Wednesday, February 28, 2007

Wondering what to do about Global Warming?

Here is a super neat link with a laundry list of things we can all do to reduce global warming.

Ran into the link over at The Cost of Energy. I'm still reading through the list myself but it looks excellent.

Tuesday, February 27, 2007

A few bright spots...

Uhg the stock market is behaving badly today! The Dow is down 2.25% and the Nasdaq is down 3.75% as I write. To take my mind off that...
It is worth registering that this blog has surpassed 1000 visitors!
or is that five loyal visitors have clicked on through 200 times each?

I was really happy to see that on Sunday, An Inconvenient Truth picked up not one, but two Academy Awards. Congrats, they are well deserved, it was a powerful movie. Not only did Al Gore change (and advance) the debate on the Climate Crisis, but I think he has also changed the way that people make and view documentaries. That is to say that I think every major change/shift in public opinion will from now on be accompanied by a documentary (although clearly not all will be as compelling as AIT). In fact we will probably come to see these as “issuementaries” where different think tanks, NGOs, and special interest groups express their views cinema-graphically much the way they issue white papers today.

Another positive recent headline is the TXU (a Texas power utility) buyout by KKR et al, with the blessing of several environmental groups. While some will argue that TXU would never have actually built all 11 coal power plants it was pushing for, I think the deal sets a great precedent for future involvement by environmental groups. It is even more interesting (music to my ears) to hear all the pundits say that in fact TXU building 11 coal power plants was not even an economically sound proposition! Woot! Actually the pundits said that the buyers will benefit by not doing so…but isn’t that the same thing? Hope the guys planning to build the other 140 coal power plants around the US recheck their figures. Of course I’m counting on the buyout group honoring its pledge to pump $400 million (over several years) into conservation and renewable initiatives. If they do, they stand a chance of demonstrating how a more enlightened utility can operate.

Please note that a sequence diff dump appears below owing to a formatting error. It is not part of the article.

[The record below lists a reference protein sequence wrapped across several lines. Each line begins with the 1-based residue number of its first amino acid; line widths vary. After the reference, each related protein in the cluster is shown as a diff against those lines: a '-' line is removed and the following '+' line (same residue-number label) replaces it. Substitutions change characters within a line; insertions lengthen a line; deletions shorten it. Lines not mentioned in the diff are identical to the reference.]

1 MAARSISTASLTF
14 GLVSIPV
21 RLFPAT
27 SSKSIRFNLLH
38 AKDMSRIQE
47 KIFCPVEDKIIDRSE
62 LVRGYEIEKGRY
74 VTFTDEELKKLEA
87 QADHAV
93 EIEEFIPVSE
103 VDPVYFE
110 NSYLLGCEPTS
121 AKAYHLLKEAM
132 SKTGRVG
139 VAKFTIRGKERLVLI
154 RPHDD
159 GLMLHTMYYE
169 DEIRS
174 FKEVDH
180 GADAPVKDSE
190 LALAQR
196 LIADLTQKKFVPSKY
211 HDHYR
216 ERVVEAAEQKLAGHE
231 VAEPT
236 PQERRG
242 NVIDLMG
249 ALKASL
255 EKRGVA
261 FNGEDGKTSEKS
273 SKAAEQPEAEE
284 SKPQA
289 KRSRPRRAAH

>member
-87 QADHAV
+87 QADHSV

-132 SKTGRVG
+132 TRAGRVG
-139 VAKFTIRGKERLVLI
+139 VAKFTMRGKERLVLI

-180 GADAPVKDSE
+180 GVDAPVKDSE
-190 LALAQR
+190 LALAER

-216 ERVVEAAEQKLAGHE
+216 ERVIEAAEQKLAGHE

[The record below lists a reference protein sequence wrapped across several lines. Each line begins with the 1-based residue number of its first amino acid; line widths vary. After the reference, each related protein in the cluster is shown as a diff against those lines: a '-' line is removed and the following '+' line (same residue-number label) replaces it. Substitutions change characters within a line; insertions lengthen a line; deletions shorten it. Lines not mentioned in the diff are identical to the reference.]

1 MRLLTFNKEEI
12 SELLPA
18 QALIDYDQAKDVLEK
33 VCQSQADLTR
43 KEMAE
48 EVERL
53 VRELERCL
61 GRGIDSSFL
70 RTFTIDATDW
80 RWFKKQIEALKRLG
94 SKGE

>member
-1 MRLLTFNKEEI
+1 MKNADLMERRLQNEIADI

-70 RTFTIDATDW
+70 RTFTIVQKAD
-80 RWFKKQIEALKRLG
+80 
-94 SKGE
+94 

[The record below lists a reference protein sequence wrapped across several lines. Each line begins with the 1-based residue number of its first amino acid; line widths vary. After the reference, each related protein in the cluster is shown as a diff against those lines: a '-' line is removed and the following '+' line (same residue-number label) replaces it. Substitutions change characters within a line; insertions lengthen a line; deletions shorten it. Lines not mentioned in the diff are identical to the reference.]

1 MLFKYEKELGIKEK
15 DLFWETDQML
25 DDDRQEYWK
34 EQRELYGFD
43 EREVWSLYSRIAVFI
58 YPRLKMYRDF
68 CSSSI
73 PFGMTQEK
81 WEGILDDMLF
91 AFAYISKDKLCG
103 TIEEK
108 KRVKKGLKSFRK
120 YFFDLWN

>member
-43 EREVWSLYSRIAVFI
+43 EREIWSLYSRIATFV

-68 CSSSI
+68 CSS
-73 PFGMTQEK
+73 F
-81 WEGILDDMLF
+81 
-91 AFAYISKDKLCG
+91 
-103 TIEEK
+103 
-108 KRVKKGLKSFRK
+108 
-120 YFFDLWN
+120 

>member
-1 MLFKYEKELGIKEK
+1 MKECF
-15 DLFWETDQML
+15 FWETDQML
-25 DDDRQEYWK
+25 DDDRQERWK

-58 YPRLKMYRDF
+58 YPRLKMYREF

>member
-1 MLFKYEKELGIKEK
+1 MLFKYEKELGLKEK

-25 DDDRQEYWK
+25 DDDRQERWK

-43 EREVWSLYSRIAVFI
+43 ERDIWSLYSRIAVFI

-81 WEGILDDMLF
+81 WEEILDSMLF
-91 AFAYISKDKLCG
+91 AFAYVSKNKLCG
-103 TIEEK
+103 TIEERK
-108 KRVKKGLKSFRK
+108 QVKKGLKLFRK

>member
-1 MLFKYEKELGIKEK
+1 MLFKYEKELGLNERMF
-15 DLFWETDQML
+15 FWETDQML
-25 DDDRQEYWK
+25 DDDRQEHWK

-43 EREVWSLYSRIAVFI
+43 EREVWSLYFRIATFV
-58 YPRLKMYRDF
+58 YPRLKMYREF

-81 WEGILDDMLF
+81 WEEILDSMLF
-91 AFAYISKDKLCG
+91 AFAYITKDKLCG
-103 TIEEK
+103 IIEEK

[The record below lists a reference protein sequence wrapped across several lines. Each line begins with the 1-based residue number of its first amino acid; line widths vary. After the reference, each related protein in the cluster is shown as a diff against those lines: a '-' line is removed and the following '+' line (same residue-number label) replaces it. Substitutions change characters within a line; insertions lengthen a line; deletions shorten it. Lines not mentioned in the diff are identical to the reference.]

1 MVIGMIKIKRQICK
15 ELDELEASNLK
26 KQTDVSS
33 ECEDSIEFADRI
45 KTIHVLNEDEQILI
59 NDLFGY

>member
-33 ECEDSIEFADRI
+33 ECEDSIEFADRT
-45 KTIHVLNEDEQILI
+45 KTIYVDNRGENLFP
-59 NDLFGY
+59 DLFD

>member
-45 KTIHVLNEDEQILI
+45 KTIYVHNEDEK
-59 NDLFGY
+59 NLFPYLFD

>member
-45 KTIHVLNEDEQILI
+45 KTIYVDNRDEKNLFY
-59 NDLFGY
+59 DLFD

And speaking of enlightenment, wasn’t it cool to hear that Australia is banning the incandescent bulb? Yes, the other country run by an administration in global warming denial has taken up the torch (get it?) of energy efficiency. It seems that consumers will benefit from lower power bills once they install more efficient bulbs (change is set to take effect in 2010), and the power suppliers will also reduce their costs due to transmission congestion and load management improvements (something about reactive loading and inductive capacitance or vis versa). While some will bemoan such intrusive action by government like Geoff over at Energy Outlook, I applaud it. We/they/everyone needs to do so much more, but hey you have to start somewhere, and why not pick the easiest changes first? I’ve obviously embraced the CFL switch, and encourage others to do so post haste.

Edit 2:05pm: yumping yimminy both indexes fell to -4% while I was writting this!

Sunday, February 11, 2007

Electricity use analysis

I took a bit of time to review the electricity use (as per our monthly bills) of our country home and the six little houses of my siblings and their families.

This summer I changed out about 100 normal bulbs with CFL/swirl bulbs, and we installed a solar hot water system. I had hoped we might see a 5% drop in energy use from these changes. For the year we used 2% more electricity in the main house and 8% more for the complex. Sigh! At least it was less than it would have been without these changes.